Florida cops chase cocaine cowboys in cool cars!
Miami Vice is an iconic 1980s television program that became one of the defining influences on the decade’s fashion and made a superstar out of Don Johnson. Starring Don Johnson as Detective James Crocket and Philip Michael Thomas as his partner, Ricardo Tubbs. The show typically followed their antics as vice officers in the dangerous drug underworld of 1980s Miami Florida.
Most of the episodes were loosely based on actual crimes. Many involving the intense gang war going on in Florida at the time, over control of the lucrative Columbian drug trade. The show also dealt with other hot button issues like IRA terrorism, gangs and gun violence.
Miami Vice was a phenomenon when it aired. The show is a perfect time capsule of what was cool in the 1980’s. super cars and cigarette boats, Miami architecture, pastel colors, cell phones the size of milk cartons, Italian suits over t-shirts, big hair and aviator glasses, many 80s fashions were defined or greatly popularized by this show. You can see these styles introduced and change as you go through its 5 seasons.
Another defining aspect of the show is the extensive use of then current pop and rock music and the frequent guest starring of famous performers such as Glenn Frey and Sheena Easton. In many TV shows, soundtrack is a filler at best and treated as a distraction. In this show it defines entire scenes. Most of the episodes were beautifully mixed in stereo and incorporated color schemes, musical cues and camera work in tightly controlled harmony.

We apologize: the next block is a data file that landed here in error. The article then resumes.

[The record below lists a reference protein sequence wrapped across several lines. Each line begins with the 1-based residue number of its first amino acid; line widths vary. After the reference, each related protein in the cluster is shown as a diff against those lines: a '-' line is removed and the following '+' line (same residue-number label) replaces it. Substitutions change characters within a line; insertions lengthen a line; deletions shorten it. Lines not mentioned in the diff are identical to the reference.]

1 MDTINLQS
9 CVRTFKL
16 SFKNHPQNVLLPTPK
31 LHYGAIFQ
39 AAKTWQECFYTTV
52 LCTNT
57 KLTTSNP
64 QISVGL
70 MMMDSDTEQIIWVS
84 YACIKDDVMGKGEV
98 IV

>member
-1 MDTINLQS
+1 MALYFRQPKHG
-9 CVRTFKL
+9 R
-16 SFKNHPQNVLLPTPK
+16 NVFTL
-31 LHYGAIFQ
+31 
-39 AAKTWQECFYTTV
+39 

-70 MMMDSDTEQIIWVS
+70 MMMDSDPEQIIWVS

The best example in the pilot episode when the Phil Collins track “Something in the air tonight” glides through the speakers, accompanying a night driving scene. The song’s lyrics turning what would normally be a filler scene into an ominous tension builder. In my opinion one of the most effective and beautiful combinations of music and film ever.
Despite the beautiful photography and 80s glitz, the show could have a really dark film noir vibe at times, especially in later seasons. Major supporting characters can and do die, almost unheard of on TV shows at the time. Crocket and Tubbs frequently do battle with corruption and enemies within their own department. Throughout the show you can see the cynicism of the main characters and the feeling that they’re barely doing anything to stem the tide of crime. This dark tone in later seasons, plus an unwise programming shift to opposite 80s megahit Dallas, proved too much and the show ended in season 5.
Verdict 3.5 gavels out of 5
Iconic and definitive police show from the 1980s. Crazy, funny, edgy and even poignant at times. Later seasons lost some of the lighter madcap feel but made up for it with a dark nihilism familiar to film noir fans.